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ESCAPE FROM FRAMES

[1827]from "MMA"--21 May 2007:
What can you tell me about this puzzle, as I know nothing about puzzles. However, I'm reading all info on your website (love it).... The box didn't really tell me much other than the name. Thanks.

The pieces are nearly a quarter of an inch thick and it looks to be around 50 pieces (haven't actually counted them.)

It depicts a young boy sitting upon a rock holding an old tin airplane looking up into the sky at an airplane flying overhead---probably dreaming of the day that he will once be the captain of his own airplane.

The coloring is done in soft pastels and is oh-so-sweet.

It would look absolutely darling framed.

The box it came in reads: Tiz-A-Teezer Picture Puzzle. Peanuts Treasures. Stoughton Studio Works, Stoughton, MA. I do not know if this is the original box.

It measures: 5 7/8 Wide x 7 3/8" Long.

Now here is the most interesting part of all-------

in the lower left hand side it is signed: Louis R. Dougherty
"MMA"
Tiz-A-Teezerboy dreaming of airplanes, title not known. boxbox
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from Jim McW--28 May 2007:
We believe these were wooden puzzles, made and sold back in the 1930's.
Thanks, Jim McW
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[1828]from "CB"--23 May 2007:
dear puzzle history, I am trying to get some history on a puzzle I have. I searched your website as well as the net and can't find anything. It's a currier & ives print called " low water on the mississippi". Both the net and your site state that the Whitman puzzle co. did most of currier & ives puzzles, but mine is a Jaymar. There are no dates on the box and it's not a part of any collection of puzzles that jaymar put out. There ia a model or series number on the box that is 5000-3. I've found tons of info on currier and ives- nothing on this print other than it seems to be popular on china and dishes. Any info would be helpful thank you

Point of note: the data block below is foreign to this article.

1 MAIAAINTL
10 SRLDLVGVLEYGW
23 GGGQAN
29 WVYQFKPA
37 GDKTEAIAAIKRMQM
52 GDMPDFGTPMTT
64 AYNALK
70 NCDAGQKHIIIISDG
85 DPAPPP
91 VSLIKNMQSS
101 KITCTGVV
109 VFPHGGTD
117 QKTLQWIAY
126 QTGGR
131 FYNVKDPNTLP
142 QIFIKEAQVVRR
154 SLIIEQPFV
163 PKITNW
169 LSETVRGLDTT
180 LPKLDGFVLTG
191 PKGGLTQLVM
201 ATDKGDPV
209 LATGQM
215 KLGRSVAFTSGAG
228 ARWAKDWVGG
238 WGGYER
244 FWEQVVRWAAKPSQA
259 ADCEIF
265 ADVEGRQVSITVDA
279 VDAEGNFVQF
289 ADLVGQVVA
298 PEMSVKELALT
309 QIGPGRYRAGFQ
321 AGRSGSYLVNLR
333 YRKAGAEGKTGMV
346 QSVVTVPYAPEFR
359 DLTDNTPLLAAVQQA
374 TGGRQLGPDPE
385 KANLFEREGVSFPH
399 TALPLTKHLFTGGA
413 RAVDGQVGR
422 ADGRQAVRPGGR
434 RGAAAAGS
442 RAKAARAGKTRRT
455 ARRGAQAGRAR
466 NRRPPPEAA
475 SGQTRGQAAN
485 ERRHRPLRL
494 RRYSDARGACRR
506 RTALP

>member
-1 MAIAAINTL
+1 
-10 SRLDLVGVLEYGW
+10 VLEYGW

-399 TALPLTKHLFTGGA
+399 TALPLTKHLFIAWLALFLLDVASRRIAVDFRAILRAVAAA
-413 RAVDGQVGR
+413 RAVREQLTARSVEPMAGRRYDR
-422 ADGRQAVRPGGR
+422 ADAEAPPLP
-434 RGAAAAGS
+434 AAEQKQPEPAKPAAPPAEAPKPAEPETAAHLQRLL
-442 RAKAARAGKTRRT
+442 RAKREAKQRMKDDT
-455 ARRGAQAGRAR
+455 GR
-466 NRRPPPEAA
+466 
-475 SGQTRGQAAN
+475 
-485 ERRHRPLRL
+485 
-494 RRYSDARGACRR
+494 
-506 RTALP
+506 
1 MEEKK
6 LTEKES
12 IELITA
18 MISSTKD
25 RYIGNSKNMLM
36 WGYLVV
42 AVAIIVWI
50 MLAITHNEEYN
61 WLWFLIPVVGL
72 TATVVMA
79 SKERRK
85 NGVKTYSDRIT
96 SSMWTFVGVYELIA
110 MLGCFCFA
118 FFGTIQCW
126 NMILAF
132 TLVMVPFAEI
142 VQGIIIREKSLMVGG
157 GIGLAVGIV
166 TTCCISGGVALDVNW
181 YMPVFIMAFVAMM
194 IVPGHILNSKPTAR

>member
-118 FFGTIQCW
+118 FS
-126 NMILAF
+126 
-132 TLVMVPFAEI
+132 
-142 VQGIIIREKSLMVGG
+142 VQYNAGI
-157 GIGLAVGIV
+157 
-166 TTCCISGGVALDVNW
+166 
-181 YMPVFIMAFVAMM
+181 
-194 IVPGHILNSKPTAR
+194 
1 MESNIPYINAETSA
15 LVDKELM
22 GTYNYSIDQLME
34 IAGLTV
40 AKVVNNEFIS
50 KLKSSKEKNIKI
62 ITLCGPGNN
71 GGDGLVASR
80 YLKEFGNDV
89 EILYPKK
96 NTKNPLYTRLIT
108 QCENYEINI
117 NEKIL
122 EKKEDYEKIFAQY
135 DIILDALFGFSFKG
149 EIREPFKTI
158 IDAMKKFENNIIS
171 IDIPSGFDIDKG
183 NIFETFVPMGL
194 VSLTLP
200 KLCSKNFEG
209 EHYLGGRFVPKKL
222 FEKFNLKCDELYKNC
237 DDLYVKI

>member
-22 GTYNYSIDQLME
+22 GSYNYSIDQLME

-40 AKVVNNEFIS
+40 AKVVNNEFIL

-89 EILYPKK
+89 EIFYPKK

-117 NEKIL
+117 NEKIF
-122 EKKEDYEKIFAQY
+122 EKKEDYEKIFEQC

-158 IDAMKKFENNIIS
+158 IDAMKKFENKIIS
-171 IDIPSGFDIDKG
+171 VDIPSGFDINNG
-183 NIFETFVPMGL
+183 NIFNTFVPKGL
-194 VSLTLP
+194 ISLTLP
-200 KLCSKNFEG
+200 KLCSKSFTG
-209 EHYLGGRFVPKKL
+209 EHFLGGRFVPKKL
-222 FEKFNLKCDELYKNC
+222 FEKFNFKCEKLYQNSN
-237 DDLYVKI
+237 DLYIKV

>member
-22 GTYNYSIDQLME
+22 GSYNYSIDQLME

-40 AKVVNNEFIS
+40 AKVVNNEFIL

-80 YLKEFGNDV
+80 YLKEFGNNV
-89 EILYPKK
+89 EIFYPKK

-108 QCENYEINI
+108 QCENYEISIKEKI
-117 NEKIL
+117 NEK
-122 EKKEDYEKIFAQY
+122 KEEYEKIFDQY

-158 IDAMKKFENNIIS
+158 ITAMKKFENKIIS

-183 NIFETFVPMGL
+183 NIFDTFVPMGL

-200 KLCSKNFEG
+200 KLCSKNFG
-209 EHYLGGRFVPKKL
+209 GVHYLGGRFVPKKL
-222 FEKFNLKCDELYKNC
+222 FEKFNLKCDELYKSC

"CB"
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from Jim McW--28 May 2007:
We have reason to believe that JAYMAR issued at least three series of puzzles based on Currier & Ives prints. We would guess the 1960's or 1970's as the approximate era. Here's the titles we know of:
A Brush For the Lead
Life in the Woods
The Life of a Firefighter
Life of a Fireman
Preparing for Market
Winter Pastime
Thanks, Jim McW
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[1829]from "DD"--23 May 2007:
Hi there. I recently purchased a folding table at an auction and was startled to see that it was by Milton Bradley and dated 1893! It has a grid pattern to the wood on top and thought maybe it was for doing puzzles on. Ever heard of this item? I suppose it could also be a table tennis table because of it's large size (it's about as big as a door). Any help you could give me would be appreciated. Thanks so much for your time.
"DD"
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from Jim McW--28 May 2007:
This is very intriguing.
Can anyone shed light on this rare piece?
Thanks, Jim McW
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[1830]from "HPC"--26 May 2007:
Hi

I love your site. I have been able to find so many puzzles and history on them then ever before. I have a Tuco Elite no 1500:3. I just want to know what year I couldn't find anything on it. Also I have 2 Jaymar round puzzles: Zodiac and Time thru the ages. Do you know anything about them too.

Thanks
"HPC"
Time Thru the Ages" Time Thru the Ages ", JAYMARTM
Zodiac" Zodiac ", JAYMARTM
The Gay Philosopher Set for Life" The Gay Philosopher Set for Life ", TUCO ELITETM
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from Jim McW--28 May 2007:
See our TUCO and JAYMAR sections for some discussion. In short, I think probably 1960's or 1970's for the JAYMAR puzzles, and late 1950's for the TUCO.
Thanks, Jim McW
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[1831]from "Puzzled for Good"--26 May 2007:
Hometown Collection

Where, oh where, is the cat in "San Francisco"?

This is a wonderful website and gives validity to our hobby, or more accurately, obsession with jigsaw puzzles! Thank you.

"Puzzled for Good"
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from Jim McW--30 May 2007:
It's always pleasant to receive this kind of positive reinforcement!
Thanks, Jim McW
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[1832]from "JG"--29 May 2007:
Dear Sirs;